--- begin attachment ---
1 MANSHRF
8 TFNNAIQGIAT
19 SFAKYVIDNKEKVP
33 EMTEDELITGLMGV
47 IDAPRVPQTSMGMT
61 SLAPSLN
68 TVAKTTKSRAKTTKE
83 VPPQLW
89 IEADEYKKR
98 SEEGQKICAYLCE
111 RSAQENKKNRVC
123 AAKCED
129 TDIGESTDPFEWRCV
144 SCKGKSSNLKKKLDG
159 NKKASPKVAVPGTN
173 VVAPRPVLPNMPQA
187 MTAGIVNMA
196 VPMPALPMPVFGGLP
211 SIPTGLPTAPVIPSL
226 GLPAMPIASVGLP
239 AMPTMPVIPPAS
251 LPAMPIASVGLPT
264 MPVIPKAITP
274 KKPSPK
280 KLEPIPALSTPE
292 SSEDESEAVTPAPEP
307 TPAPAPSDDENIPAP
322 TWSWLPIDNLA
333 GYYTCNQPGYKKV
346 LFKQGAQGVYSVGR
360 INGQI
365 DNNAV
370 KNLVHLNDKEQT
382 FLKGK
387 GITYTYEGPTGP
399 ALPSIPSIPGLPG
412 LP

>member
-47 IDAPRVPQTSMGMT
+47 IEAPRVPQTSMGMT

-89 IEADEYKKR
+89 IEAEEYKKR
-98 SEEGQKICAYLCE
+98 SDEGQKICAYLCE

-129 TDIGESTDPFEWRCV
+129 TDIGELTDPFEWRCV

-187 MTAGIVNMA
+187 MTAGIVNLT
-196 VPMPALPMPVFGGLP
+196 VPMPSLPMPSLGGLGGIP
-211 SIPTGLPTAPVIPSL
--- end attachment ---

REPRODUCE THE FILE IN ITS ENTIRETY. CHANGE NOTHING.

1 MANSHRF
8 TFNNAIQGIAT
19 SFAKYVIDNKEKVP
33 EMTEDELITGLMGV
47 IDAPRVPQTSMGMT
61 SLAPSLN
68 TVAKTTKSRAKTTKE
83 VPPQLW
89 IEADEYKKR
98 SEEGQKICAYLCE
111 RSAQENKKNRVC
123 AAKCED
129 TDIGESTDPFEWRCV
144 SCKGKSSNLKKKLDG
159 NKKASPKVAVPGTN
173 VVAPRPVLPNMPQA
187 MTAGIVNMA
196 VPMPALPMPVFGGLP
211 SIPTGLPTAPVIPSL
226 GLPAMPIASVGLP
239 AMPTMPVIPPAS
251 LPAMPIASVGLPT
264 MPVIPKAITP
274 KKPSPK
280 KLEPIPALSTPE
292 SSEDESEAVTPAPEP
307 TPAPAPSDDENIPAP
322 TWSWLPIDNLA
333 GYYTCNQPGYKKV
346 LFKQGAQGVYSVGR
360 INGQI
365 DNNAV
370 KNLVHLNDKEQT
382 FLKGK
387 GITYTYEGPTGP
399 ALPSIPSIPGLPG
412 LP

>member
-47 IDAPRVPQTSMGMT
+47 IEAPRVPQTSMGMT

-89 IEADEYKKR
+89 IEAEEYKKR
-98 SEEGQKICAYLCE
+98 SDEGQKICAYLCE

-129 TDIGESTDPFEWRCV
+129 TDIGELTDPFEWRCV

-187 MTAGIVNMA
+187 MTAGIVNLT
-196 VPMPALPMPVFGGLP
+196 VPMPSLPMPSLGGLGGIP
-211 SIPTGLPTAPVIPSL